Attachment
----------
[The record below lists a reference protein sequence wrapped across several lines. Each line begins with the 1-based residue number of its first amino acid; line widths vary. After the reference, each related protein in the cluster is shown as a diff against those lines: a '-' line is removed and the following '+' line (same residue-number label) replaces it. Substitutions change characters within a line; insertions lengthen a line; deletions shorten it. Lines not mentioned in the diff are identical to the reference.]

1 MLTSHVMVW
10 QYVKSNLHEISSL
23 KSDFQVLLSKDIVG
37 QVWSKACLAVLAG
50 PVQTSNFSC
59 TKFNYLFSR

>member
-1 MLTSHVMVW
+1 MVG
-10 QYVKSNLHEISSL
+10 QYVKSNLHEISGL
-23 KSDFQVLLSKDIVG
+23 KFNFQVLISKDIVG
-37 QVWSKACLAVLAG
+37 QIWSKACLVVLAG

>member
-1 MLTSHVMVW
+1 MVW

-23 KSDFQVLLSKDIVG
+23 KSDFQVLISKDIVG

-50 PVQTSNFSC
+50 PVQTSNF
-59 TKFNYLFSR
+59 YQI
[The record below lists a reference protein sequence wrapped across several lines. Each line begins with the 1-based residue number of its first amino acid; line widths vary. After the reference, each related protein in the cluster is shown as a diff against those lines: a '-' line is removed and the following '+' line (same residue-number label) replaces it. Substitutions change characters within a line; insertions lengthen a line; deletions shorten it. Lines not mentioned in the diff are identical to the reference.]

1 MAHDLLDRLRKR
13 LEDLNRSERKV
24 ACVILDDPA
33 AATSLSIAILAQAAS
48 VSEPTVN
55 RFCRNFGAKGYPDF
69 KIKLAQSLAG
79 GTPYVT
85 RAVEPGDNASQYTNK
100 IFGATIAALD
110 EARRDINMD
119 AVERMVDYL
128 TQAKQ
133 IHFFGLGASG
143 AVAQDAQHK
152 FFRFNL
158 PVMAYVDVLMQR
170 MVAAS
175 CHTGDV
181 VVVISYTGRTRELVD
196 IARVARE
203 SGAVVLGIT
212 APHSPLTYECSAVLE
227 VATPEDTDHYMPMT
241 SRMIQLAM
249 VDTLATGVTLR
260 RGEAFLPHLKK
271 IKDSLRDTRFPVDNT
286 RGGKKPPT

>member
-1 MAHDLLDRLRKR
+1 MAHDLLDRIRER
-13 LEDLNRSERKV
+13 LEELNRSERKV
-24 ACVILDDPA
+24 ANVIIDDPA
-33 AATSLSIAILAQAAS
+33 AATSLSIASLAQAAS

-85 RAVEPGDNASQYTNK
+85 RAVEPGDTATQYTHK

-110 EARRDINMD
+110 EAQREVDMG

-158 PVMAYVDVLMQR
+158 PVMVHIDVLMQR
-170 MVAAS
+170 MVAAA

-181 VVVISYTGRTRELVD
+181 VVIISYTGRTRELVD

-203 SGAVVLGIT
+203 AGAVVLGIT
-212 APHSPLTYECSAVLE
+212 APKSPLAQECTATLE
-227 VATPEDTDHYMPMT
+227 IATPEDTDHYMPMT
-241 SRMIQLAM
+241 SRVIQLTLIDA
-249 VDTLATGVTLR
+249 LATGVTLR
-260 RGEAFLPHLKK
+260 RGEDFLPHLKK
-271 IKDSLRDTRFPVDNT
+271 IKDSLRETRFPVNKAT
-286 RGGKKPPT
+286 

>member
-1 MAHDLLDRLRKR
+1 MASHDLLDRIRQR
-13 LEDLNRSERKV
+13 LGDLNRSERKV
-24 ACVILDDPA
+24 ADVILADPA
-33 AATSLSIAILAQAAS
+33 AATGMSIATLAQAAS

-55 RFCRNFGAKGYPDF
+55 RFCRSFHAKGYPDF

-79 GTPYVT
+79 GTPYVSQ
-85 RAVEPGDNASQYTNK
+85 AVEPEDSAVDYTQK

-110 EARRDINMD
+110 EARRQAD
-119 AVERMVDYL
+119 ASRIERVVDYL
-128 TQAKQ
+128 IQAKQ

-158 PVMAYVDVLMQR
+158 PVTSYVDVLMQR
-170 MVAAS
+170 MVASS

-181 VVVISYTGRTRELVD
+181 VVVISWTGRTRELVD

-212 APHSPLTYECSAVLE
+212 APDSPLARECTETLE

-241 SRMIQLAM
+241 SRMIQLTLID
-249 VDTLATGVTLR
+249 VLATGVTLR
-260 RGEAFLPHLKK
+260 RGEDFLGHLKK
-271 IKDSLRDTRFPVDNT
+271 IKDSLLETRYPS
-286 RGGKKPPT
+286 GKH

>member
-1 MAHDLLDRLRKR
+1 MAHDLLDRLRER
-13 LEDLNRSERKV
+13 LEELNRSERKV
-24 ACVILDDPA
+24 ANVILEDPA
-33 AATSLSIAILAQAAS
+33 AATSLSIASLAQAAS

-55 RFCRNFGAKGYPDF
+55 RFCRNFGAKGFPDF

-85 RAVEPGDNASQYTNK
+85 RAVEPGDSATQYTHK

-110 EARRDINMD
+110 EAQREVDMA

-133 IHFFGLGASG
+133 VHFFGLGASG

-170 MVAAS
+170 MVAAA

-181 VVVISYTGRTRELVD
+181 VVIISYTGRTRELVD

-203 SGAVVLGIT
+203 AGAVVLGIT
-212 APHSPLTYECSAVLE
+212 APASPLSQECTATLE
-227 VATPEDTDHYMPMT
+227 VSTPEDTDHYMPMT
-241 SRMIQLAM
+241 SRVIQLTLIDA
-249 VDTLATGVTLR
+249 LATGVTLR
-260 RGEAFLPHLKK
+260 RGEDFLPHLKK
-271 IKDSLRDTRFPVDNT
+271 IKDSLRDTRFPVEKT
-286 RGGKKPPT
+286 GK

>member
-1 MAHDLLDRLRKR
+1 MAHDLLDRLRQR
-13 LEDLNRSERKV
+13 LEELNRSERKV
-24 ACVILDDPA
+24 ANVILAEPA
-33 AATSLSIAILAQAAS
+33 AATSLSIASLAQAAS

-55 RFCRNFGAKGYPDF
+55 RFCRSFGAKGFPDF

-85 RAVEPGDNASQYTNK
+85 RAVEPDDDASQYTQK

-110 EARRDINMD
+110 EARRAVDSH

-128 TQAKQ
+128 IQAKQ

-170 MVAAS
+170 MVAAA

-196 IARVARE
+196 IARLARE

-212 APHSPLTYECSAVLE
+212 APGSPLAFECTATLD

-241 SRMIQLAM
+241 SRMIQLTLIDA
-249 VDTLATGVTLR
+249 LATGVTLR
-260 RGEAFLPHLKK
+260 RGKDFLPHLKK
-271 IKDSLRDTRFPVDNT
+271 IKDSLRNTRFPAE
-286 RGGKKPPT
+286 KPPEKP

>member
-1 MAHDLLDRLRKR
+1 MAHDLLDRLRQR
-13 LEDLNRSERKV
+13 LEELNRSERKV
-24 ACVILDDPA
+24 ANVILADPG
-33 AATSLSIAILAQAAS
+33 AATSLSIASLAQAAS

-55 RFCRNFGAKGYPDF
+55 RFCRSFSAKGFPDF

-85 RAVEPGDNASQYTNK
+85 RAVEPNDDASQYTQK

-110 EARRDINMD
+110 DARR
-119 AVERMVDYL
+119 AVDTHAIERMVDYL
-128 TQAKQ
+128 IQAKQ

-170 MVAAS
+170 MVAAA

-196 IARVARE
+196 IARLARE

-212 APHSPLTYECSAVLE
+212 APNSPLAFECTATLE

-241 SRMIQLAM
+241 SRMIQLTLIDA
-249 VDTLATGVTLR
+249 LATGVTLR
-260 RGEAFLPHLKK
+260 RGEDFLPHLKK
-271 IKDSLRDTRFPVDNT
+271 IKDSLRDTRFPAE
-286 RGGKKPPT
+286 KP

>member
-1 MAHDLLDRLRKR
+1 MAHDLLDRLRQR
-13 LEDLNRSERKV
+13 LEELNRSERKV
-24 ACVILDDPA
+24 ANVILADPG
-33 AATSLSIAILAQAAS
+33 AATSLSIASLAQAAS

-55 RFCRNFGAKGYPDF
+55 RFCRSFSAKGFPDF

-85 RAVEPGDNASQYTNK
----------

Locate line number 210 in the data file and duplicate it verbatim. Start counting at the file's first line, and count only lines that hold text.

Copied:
+55 RFCRSFSAKGFPDF